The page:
Without getting into specifics, Tarullo has suggested in speeches that proposed changes would include a "recalibration of certain deposit runoff and commitment draw-down rates," as well as adjustments made to the buffer definition.
Despite the incompleteness of some of these proposals under Basel III, industry observers acknowledged the pressure facing regulators to press ahead to meet certain commitments made by the leaders of the Group of 20.
"I think the Basel Committee really ran 100 miles per hour to get its work done and to get all of the concepts out there," said Ernest Patrikis, a partner at White & Case and former general counsel of the Federal Reserve Bank of New York. "I think they were under a lot of pressure. I would not regard what they did as perfect, but sometimes you have to settle for the good over the perfect."
Unlike with the surcharge debate, however, regulators have been much more open to hearing out the industry on constructive fixes for the liquidity plan.
"It's the first real opening to compromise on any of these rules," said Karen Shaw Petrou, a partner at Federal Financial Analytics.
Both sides believe it has been — and will continue to be — a constructive dialogue given the rule's far-reaching implications.
"The regulators are focused on the feedback. Based on what they've said publicly, it appears some changes will be made, although it is not yet clear what those will be," said Adam Gilbert, managing director, head of regulatory policy, corporate risk for JPMorgan Chase & Co.
One area where firms see problems is that the current proposal calls for the market to be bifurcated between assets that are risk-weighted at zero and others that are given a 100% weighting, like cash and U.S. Treasuries.
"The world's much more nuanced than that," Gilbert said. Regulators would be better off taking a wider swath of liquid assets that would receive proper haircuts, he argued.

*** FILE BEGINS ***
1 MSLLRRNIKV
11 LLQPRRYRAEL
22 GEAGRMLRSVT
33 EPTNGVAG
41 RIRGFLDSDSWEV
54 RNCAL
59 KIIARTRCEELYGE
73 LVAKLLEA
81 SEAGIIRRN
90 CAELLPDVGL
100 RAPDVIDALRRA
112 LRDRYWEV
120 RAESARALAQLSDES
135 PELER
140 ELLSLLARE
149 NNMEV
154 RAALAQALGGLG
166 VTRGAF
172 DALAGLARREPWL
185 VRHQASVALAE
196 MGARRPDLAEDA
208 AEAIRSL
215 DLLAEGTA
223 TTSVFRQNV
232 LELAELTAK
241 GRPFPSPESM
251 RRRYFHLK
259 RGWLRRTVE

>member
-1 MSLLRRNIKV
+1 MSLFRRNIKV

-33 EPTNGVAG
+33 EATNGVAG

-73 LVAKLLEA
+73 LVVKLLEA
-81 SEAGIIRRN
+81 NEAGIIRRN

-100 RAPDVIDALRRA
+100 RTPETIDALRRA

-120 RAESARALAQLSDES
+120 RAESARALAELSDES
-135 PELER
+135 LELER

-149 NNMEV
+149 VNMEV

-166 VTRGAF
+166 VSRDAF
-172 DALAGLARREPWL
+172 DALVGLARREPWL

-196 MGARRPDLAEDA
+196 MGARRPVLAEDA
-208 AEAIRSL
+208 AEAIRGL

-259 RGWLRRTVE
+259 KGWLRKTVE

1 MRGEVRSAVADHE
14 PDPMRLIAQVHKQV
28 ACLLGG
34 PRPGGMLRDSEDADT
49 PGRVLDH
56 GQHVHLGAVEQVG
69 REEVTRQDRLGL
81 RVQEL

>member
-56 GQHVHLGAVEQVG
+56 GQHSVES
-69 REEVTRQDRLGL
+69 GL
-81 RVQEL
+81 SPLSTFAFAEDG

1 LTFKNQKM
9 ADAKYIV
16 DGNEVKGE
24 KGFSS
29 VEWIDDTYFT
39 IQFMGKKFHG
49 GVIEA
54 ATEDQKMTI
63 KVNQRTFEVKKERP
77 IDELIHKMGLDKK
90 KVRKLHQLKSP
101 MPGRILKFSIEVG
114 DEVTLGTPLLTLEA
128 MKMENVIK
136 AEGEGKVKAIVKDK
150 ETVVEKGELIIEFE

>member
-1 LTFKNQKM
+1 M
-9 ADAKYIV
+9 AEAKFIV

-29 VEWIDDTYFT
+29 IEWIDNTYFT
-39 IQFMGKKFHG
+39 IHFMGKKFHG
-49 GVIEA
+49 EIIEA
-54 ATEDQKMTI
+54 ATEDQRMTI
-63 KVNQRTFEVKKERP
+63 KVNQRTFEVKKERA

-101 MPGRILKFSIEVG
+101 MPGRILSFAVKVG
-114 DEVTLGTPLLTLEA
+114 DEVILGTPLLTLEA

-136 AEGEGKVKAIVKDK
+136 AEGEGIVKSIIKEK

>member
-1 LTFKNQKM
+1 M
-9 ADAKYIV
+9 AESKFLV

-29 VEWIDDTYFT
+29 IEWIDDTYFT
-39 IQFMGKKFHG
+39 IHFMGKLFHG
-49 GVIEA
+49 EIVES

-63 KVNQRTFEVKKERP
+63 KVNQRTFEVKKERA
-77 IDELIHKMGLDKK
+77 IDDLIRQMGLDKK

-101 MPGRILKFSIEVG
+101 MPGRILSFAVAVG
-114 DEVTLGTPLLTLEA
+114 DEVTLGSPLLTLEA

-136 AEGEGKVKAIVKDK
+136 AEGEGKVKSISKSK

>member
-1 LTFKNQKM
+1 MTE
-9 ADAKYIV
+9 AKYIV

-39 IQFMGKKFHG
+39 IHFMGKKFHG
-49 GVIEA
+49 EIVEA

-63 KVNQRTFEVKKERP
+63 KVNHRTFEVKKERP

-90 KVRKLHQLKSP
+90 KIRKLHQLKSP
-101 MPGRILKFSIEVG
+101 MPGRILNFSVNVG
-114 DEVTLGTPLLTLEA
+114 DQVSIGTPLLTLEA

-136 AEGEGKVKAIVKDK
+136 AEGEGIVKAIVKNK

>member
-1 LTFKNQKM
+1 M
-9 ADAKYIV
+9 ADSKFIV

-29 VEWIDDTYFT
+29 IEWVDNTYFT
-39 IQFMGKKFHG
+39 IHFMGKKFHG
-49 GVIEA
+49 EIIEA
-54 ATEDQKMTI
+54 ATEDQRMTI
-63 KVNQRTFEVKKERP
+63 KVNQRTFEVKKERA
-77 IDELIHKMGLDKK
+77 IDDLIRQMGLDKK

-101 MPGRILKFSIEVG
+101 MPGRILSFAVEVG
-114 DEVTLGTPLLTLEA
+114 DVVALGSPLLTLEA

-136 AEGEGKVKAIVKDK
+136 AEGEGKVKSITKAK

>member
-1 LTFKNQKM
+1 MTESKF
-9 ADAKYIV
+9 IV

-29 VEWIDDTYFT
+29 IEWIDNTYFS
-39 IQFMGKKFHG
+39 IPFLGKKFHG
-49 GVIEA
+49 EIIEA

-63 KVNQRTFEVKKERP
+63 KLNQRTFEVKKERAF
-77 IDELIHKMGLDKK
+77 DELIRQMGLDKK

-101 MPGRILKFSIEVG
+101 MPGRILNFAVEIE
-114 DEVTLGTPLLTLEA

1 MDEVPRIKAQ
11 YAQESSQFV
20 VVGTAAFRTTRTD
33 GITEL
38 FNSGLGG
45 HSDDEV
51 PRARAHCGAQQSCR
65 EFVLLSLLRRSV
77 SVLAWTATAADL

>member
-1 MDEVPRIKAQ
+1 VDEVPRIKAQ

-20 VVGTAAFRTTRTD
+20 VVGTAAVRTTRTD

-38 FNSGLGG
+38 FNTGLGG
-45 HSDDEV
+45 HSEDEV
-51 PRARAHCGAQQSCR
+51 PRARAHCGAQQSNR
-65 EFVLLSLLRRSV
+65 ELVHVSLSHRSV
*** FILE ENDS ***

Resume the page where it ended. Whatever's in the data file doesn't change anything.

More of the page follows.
Another major concern is the assumptions of commitment draw and the treatment of deposit outflows, especially for nonretail.
Regulators have already begun work on many of these issues, but it's too early in the process to know how they will proceed.
Of equal importance for regulators is how they will determine just how liquid an asset must be to review any possible loss of value in an instrument. Policymakers are hoping to finalize changes by next summer, and would then later align those rules with the Fed's recent rulemaking process.
But liquidity will not be the only priority for Basel in 2012. Regulators have to go back and spend time refining how they identify systemically important firms; identifying a new set of domestically important banking companies that will likely adhere to higher capital and liquidity requirements; and ensuring all firms are implementing the rules consistently.
"I think there will be an increased focus on — and the banks will certainly point to — the ability to monitor competitive equality across the globe," said Greg Lyons, a partner at Debevoise & Plimpton. "I think it's a very difficult thing to do and I think as banks start to feel more and more pressure on these capital rules there will be more and more focus on making sure everybody faces pressure."